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ESG: Taking action is no longer an option

Tristan Oertli
ESG: Taking action is no longer an option

The year 2023 is officially the hottest on record in Canada, and forest fires, to name but one phenomenon, have already wiped out more than 18 million hectares in the country this year alone. This year will represent a regulatory watershed, particularly in Canada. These include Bill 25 on data management, Bill 29 on programmed obsolescence, and the modernization of selective collection in Quebec by 2025. Whatever the size of your organization, it's time to take action and move away from the famous “yes, but” attitude. What does a company need to integrate environmental, social and governance (ESG) principles? What are the levers that activate the motivation and commitment needed to launch a game plan?

What do we mean by ESG?

This is the fundamental question. “Environment”, “Social” and “Governance” represent the spectrum of all that is possible to do in terms of impact for a company and, therefore, to foster governance that is designated as responsible. In other words, the acronym ESG represents a set of formal criteria for assessing the risks and opportunities associated with sustainable development issues.

Environment Social Governance
GHG emissions Workforce and diversity Structure and roles
Waste management Health and safety Codes and values (ethics)
Water consumption Customer management Transparency and reporting
Biodiversity Communities Financial and other risks

ESG is often referred to as those criteria that are extra-financial, in the sense that they are not concerned with a company's financial performance or profitability, but rather consider a wide range of factors that will have an impact on all those who interact with the organization in one way or another.


We sometimes tend to confuse the terms CSR (corporate social responsibility) and ESG. Indeed, some will tell you that these two acronyms share many things, and that they are now used to mean the same thing. That said, the term CSR is much more widely used in Europe, while the acronym ESG is more widespread in North America.

ESG becomes essential, here and elsewhere

Regardless of the term used, there has been an explosion in the conversation around ESG principles in recent years, particularly in the media, but also among stakeholders. Indeed, more and more people along a company's value chain are talking about these topics, and over the years, ESG principles have become a must. Between 2017 and 2020, Quebec saw a 50% increase in assets held in socially responsible finance. Nevertheless, there is still work to be done, as our figures show that only 22% of companies surveyed publish a real ESG target with quantified objectives and an action plan.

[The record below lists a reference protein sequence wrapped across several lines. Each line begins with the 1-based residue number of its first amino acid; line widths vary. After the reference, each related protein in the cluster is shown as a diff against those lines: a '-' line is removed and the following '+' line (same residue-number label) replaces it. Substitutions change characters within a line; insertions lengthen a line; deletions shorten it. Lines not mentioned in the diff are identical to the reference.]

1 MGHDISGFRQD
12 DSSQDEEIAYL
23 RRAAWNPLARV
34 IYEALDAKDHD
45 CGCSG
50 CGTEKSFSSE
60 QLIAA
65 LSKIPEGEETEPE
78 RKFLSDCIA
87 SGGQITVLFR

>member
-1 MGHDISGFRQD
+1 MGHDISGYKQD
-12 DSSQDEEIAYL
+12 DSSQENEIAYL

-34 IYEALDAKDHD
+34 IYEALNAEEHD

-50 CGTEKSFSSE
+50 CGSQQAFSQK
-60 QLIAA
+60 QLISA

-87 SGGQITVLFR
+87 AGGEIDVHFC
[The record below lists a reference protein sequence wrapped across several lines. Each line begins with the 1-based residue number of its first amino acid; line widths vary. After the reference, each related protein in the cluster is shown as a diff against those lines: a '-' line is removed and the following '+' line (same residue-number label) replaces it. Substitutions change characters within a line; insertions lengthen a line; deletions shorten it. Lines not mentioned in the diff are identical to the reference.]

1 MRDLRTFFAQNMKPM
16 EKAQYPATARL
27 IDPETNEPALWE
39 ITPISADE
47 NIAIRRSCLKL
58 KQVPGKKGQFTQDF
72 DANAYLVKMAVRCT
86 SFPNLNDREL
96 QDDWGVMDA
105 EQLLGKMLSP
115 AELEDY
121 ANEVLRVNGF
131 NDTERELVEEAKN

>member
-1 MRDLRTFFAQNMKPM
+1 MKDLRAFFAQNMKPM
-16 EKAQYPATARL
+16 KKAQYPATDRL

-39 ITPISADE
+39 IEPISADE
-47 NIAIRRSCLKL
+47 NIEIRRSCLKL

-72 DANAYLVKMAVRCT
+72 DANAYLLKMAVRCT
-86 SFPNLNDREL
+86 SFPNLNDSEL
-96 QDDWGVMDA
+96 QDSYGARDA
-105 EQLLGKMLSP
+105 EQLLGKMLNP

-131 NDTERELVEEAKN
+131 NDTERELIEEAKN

Questioned by La Presse journalist Julien Arsenault, Geneviève Bouthillier, Vice-President, Mid-Market Private Companies at CDPQ Placements, was clear about the public's expectations of responsible corporate governance. I would be concerned about a consulting firm that didn't think about diversity, equity and inclusion,” she explains. She wonders how the same company could go about attracting the best talent if it failed to consider its impact on the environment. “If it has a blind spot on one of the important ESG factors, we're going to have a doubt.”

The ESG plan in business strategy

If it was still an option in recent years, integrating ESG elements into an overall business strategy is now mandatory. One example is employer branding. Here again, the figures from our studies in Quebec speak for themselves: 82% of employees say they feel personally concerned by environmental protection, and 75% of these consider it important for companies to implement equity, diversity and inclusion measures.

Clients such as Microsoft, Rio Tinto, Hydro-Québec and SmartCentres are just some of the companies that evaluate the ESG performance of their subcontractors before awarding them construction and manufacturing contracts, as mentioned in an article in La Presse. To name a concrete example in Quebec, the ESG team of general contractor Pomerleau, a giant in commercial and industrial construction in Quebec, has grown from a handful of people to over 40. Last year, the construction specialist decided to integrate its ESG report into its annual balance sheet for fiscal year 2022 - a practice not yet widespread in North America.

In conclusion

Will ESG be everywhere in the coming years? Environmental, social and governance principles will increasingly take center stage. In an interview with Les Affaires, Professor Étienne St-Jean of the Université du Québec à Trois-Rivières pointed out that “the more established an SME is, the greater the force of inertia. There's less interest in modifying the product to address social and environmental issues. Conversely, for those launching a new business, there's a need to stand out. Bringing a greener product adds value.” Surprising, you might say! In any case, principals, investors and customers will continue to put pressure on companies to change their practices.

So we can see that there's still a lot of work to be done to move from the “talk” stage to the implementation of a real, concrete plan.

To find out more :

ESG : Designing an action plan

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